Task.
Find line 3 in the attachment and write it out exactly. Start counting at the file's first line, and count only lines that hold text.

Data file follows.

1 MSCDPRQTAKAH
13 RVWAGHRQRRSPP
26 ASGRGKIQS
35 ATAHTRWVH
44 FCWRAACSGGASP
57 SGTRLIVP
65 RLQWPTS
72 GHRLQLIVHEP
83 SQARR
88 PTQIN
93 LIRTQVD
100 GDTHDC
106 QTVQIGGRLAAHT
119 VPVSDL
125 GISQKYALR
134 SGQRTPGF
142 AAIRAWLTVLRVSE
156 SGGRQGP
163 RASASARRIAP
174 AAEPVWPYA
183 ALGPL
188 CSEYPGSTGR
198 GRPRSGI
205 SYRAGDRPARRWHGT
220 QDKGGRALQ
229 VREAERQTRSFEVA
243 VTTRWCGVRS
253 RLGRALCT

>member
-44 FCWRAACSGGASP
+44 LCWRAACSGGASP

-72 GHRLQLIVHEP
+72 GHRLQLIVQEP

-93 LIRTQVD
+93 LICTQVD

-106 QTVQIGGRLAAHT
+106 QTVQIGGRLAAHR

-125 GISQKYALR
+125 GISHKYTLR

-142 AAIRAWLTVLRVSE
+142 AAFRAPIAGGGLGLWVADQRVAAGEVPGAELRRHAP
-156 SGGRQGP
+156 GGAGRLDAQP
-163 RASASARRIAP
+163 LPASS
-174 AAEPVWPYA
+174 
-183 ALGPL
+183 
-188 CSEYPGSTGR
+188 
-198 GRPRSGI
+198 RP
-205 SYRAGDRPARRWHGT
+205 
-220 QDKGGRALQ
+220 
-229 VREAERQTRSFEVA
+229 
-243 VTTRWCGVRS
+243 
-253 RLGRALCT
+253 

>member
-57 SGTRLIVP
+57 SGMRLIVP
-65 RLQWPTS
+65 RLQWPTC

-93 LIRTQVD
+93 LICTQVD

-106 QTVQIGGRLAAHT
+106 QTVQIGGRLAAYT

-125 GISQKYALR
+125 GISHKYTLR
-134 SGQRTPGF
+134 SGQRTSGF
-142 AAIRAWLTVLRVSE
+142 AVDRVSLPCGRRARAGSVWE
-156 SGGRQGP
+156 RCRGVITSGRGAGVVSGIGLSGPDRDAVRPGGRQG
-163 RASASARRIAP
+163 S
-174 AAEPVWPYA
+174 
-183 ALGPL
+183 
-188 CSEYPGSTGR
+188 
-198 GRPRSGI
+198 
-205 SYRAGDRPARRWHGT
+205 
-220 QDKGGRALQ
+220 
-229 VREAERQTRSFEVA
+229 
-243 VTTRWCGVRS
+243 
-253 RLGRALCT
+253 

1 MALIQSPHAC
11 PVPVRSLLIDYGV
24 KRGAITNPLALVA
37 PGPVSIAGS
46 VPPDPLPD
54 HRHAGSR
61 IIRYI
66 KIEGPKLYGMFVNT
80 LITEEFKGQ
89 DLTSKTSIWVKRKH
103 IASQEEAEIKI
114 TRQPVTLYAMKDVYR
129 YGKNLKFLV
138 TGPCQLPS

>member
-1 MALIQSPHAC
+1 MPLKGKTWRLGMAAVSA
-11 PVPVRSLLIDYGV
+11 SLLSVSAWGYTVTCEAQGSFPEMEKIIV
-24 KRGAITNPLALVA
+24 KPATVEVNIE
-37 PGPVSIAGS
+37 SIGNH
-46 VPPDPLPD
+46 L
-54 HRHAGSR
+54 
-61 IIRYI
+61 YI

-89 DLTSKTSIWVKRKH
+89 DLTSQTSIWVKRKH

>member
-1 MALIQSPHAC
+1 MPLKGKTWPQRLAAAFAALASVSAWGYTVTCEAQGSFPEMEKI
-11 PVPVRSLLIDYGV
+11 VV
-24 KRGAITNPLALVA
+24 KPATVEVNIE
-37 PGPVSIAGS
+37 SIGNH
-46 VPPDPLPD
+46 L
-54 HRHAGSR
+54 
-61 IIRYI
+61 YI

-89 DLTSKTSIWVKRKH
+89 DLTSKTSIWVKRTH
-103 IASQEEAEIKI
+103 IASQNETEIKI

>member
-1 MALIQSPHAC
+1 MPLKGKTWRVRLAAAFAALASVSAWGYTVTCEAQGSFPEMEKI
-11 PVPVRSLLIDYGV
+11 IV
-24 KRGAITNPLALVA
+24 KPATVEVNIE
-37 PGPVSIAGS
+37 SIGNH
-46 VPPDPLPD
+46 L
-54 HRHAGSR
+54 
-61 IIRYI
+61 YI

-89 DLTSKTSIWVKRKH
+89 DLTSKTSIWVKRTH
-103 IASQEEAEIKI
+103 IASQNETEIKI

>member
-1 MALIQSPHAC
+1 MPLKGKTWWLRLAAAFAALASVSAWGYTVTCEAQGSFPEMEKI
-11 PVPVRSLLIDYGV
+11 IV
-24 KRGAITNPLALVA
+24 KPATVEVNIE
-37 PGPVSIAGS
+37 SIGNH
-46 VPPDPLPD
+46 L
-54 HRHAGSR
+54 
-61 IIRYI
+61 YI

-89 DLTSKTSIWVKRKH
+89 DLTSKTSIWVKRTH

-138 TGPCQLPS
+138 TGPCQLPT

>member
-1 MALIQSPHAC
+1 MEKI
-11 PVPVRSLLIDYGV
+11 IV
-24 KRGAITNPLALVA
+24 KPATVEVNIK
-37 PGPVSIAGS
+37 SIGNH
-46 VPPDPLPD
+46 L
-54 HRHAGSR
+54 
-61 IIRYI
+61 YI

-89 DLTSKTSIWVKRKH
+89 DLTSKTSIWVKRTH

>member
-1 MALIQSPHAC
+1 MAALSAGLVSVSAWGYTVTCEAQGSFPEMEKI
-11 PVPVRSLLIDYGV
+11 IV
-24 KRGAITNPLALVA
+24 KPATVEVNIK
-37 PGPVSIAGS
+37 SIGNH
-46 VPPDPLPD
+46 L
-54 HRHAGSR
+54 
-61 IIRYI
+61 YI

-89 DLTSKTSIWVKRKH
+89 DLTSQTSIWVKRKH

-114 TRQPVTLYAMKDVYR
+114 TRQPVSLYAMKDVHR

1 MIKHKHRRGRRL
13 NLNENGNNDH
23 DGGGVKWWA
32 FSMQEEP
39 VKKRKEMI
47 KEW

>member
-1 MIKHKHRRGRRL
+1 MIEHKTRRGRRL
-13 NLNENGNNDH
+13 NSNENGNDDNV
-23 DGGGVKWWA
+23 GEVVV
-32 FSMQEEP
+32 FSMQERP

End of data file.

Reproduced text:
26 ASGRGKIQS